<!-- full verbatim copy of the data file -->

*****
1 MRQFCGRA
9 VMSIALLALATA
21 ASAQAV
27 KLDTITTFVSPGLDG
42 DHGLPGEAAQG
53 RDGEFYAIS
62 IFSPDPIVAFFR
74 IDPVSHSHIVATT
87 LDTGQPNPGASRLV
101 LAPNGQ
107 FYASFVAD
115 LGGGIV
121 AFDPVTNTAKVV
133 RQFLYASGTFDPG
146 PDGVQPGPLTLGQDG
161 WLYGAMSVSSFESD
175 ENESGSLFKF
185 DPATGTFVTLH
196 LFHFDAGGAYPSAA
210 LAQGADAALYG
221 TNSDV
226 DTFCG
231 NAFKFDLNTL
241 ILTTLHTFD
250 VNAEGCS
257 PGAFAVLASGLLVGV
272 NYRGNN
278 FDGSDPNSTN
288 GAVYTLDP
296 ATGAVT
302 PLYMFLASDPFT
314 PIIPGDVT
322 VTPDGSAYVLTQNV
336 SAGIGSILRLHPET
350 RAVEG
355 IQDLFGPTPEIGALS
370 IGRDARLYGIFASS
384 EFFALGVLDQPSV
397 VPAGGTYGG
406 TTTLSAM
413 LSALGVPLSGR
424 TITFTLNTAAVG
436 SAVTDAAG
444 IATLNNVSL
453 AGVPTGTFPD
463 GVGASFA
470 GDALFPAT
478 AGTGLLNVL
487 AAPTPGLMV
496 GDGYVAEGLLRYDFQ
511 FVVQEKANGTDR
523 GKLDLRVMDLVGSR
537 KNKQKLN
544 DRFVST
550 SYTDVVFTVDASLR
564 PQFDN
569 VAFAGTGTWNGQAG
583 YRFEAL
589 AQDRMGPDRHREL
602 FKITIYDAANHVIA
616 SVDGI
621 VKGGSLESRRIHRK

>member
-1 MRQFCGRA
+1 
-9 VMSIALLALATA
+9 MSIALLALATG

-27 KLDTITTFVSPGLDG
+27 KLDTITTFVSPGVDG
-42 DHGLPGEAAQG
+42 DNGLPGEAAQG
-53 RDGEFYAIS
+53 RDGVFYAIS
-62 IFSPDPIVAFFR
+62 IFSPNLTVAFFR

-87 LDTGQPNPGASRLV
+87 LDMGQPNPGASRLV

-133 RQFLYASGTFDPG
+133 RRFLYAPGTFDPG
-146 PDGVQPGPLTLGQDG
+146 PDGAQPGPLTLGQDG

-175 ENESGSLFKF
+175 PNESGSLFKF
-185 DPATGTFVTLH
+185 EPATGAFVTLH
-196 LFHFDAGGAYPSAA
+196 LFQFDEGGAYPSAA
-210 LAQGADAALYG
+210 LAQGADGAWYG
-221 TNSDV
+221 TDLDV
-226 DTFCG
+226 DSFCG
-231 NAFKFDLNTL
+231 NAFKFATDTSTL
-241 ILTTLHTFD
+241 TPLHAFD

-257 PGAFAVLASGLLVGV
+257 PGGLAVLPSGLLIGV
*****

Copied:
1 MRQFCGRA
9 VMSIALLALATA
21 ASAQAV
27 KLDTITTFVSPGLDG
42 DHGLPGEAAQG
53 RDGEFYAIS
62 IFSPDPIVAFFR
74 IDPVSHSHIVATT
87 LDTGQPNPGASRLV
101 LAPNGQ
107 FYASFVAD
115 LGGGIV
121 AFDPVTNTAKVV
133 RQFLYASGTFDPG
146 PDGVQPGPLTLGQDG
161 WLYGAMSVSSFESD
175 ENESGSLFKF
185 DPATGTFVTLH
196 LFHFDAGGAYPSAA
210 LAQGADAALYG
221 TNSDV
226 DTFCG
231 NAFKFDLNTL
241 ILTTLHTFD
250 VNAEGCS
257 PGAFAVLASGLLVGV
272 NYRGNN
278 FDGSDPNSTN
288 GAVYTLDP
296 ATGAVT
302 PLYMFLASDPFT
314 PIIPGDVT
322 VTPDGSAYVLTQNV
336 SAGIGSILRLHPET
350 RAVEG
355 IQDLFGPTPEIGALS
370 IGRDARLYGIFASS
384 EFFALGVLDQPSV
397 VPAGGTYGG
406 TTTLSAM
413 LSALGVPLSGR
424 TITFTLNTAAVG
436 SAVTDAAG
444 IATLNNVSL
453 AGVPTGTFPD
463 GVGASFA
470 GDALFPAT
478 AGTGLLNVL
487 AAPTPGLMV
496 GDGYVAEGLLRYDFQ
511 FVVQEKANGTDR
523 GKLDLRVMDLVGSR
537 KNKQKLN
544 DRFVST
550 SYTDVVFTVDASLR
564 PQFDN
569 VAFAGTGTWNGQAG
583 YRFEAL
589 AQDRMGPDRHREL
602 FKITIYDAANHVIA
616 SVDGI
621 VKGGSLESRRIHRK

>member
-1 MRQFCGRA
+1 
-9 VMSIALLALATA
+9 MSIALLALATG

-27 KLDTITTFVSPGLDG
+27 KLDTITTFVSPGVDG
-42 DHGLPGEAAQG
+42 DNGLPGEAAQG
-53 RDGEFYAIS
+53 RDGVFYAIS
-62 IFSPDPIVAFFR
+62 IFSPNLTVAFFR

-87 LDTGQPNPGASRLV
+87 LDMGQPNPGASRLV

-133 RQFLYASGTFDPG
+133 RRFLYAPGTFDPG
-146 PDGVQPGPLTLGQDG
+146 PDGAQPGPLTLGQDG

-175 ENESGSLFKF
+175 PNESGSLFKF
-185 DPATGTFVTLH
+185 EPATGAFVTLH
-196 LFHFDAGGAYPSAA
+196 LFQFDEGGAYPSAA
-210 LAQGADAALYG
+210 LAQGADGAWYG
-221 TNSDV
+221 TDLDV
-226 DTFCG
+226 DSFCG
-231 NAFKFDLNTL
+231 NAFKFATDTSTL
-241 ILTTLHTFD
+241 TPLHAFD

-257 PGAFAVLASGLLVGV
+257 PGGLAVLPSGLLIGV